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I need to change the brand of my monitor


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I have a couple of Apple M04041 monitors that I got from a fellow 68kmla-er a few years back, when he was losing a storage area and until now, I've just had them stored away myself.  I tested them last night and they work beautifully - clear, sharp and bright, sometimes you just forget how nice some of the monitors were (other than being stuck at 640x800).  Back in the 1980's, these would have been really expensive, which is why I suppose the original owners of these monitors decided to brand them like an 1880's steer.

 

IMG_5214.JPG.d81370c3ee536a928db126963dd5c007.JPG

 

I had a similar, but smaller branding issue with an ethernet adapter box that I didn't completely fix, but I greatly improved the appearance of, using a combination of alcohol, spare plastic and acetone.  I was wondering if there were any other suggestions, before I attempted to repair the melted-in area.

 

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You could try using a filler, some sanding, then blending an overcoat of paint.  If there's a noticeable texture, you could use some clay to make a mold of the texture so that after you fill & sand, you can then reapply a texture before painting.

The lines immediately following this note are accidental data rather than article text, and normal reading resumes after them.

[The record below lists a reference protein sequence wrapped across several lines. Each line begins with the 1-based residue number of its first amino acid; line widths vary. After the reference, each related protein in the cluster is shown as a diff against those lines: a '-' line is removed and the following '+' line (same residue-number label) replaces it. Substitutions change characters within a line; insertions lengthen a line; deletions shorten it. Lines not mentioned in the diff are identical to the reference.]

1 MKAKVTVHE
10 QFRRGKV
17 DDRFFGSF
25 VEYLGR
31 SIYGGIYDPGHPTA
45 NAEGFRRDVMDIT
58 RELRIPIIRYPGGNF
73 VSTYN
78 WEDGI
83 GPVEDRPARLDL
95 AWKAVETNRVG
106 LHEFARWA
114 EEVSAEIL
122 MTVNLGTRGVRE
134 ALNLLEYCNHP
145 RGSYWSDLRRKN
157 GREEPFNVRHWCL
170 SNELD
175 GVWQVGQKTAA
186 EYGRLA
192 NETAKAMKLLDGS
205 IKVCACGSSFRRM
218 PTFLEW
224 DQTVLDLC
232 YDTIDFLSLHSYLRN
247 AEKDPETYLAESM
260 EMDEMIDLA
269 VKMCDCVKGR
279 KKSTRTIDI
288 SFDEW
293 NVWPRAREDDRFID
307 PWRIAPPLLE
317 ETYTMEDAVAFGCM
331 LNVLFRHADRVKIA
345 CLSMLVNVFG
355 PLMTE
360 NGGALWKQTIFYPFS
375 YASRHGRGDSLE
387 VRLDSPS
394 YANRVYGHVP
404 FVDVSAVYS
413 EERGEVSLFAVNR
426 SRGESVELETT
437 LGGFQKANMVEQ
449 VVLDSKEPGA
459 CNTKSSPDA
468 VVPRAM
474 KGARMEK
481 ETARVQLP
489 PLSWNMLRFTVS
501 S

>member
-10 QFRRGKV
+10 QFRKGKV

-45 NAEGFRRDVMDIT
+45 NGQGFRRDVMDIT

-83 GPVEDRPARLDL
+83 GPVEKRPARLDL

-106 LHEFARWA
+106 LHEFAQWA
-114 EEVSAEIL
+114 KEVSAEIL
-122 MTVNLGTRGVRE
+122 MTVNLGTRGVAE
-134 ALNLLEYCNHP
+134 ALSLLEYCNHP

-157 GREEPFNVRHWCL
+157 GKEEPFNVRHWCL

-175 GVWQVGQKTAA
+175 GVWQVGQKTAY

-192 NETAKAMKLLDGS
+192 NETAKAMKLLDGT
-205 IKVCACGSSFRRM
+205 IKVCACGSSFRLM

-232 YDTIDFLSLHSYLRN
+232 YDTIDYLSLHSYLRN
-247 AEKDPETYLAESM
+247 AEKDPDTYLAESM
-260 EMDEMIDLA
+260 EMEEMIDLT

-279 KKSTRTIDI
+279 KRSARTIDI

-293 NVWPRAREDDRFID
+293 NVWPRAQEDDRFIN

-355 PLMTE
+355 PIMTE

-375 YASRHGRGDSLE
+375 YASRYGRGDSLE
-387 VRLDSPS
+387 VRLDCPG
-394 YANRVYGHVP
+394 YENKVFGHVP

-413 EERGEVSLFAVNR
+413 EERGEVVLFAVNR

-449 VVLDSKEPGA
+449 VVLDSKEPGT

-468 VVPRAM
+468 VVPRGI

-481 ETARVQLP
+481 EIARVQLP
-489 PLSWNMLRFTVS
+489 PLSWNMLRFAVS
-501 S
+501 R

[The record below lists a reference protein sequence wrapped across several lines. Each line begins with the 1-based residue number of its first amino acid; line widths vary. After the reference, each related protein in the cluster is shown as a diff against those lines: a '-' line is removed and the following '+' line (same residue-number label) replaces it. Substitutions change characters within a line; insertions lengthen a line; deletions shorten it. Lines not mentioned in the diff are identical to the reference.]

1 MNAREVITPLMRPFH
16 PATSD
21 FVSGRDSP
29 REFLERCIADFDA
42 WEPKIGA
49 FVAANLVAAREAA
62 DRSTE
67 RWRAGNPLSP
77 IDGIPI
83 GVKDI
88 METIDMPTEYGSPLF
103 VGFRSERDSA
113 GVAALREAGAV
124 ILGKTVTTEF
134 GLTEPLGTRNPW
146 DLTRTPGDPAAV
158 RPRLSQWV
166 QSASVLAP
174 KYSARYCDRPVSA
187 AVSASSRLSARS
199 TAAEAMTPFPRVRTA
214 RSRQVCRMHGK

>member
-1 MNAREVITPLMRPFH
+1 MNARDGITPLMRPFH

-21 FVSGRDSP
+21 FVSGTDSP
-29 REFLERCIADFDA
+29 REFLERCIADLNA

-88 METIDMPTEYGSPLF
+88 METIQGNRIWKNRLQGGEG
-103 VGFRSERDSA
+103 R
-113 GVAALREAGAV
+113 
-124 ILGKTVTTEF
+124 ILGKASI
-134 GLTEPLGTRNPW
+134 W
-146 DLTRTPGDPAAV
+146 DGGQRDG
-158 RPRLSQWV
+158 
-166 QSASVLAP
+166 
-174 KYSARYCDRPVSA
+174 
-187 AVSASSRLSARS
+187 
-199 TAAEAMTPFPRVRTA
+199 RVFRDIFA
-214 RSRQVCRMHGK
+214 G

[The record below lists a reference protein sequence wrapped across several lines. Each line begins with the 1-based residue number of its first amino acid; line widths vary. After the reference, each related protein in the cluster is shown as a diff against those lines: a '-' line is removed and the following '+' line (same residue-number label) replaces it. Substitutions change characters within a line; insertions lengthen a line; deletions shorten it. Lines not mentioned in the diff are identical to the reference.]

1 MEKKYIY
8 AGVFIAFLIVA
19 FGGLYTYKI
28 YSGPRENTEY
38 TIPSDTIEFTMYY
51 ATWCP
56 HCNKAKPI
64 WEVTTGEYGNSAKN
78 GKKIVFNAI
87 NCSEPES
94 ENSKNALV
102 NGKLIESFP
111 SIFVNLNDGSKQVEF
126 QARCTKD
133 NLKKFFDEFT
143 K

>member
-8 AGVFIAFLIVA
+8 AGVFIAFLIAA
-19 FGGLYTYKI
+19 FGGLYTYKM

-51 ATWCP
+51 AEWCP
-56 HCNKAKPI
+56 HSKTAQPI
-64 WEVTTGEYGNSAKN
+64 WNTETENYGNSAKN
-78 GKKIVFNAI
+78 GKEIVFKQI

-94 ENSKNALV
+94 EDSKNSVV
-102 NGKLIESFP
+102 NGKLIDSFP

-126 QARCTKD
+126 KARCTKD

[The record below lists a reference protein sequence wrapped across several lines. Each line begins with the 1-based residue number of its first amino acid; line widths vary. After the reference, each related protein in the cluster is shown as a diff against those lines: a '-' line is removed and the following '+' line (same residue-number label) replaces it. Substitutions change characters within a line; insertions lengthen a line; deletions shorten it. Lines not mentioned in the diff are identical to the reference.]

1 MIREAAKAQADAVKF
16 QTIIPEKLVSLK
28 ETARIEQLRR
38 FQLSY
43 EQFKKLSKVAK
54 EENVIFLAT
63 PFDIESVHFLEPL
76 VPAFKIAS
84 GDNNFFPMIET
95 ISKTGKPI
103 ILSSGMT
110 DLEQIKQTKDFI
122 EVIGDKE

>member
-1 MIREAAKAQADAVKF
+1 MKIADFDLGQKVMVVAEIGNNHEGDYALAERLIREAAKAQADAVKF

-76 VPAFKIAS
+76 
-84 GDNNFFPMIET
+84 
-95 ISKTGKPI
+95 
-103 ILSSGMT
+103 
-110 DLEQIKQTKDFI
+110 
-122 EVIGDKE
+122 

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Posted (edited)
2 hours ago, Juror22 said:

other than being stuck at 640x800

640x480 - oops and ouch!

 

Also I'm going to incorporate some, most of olePigeon's suggestions.

Edited by Juror22
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3 hours ago, olePigeon said:

If there's a noticeable texture, you could use some clay to make a mold of the texture so that after you fill & sand, you can then reapply a texture before painting.

 

Unrelated to this specific case but wow, I have never thought of that. This is a great idea. Do you have any more hints about how to apply the texture after sanding. - Appliying an additional texture layer before painting or how would you to that?

 

Thanks!

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@AndiS I've not done it myself, but I've seen others do it to good effect.  I missed a step, but yeah, after the resin filler & sand, but before you paint, do one more very thin layer of filler.  Then you apply the texture, and let it harden.  Then paint.

 

I don't know where it is, but another user on here converted a DuoDisk into an external SCSI drive by doing just that.  He filled in the floppy drive holes with resin filler, sanded, applied one more layer of filler, then the texture, then painted.  You wouldn't be able to tell it was ever a DuoDrive.

 

There's also a video of 8-bit Guy doing the same with an Apple II with a huge hole cut in it.

 

Edited by olePigeon
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  • 2 weeks later...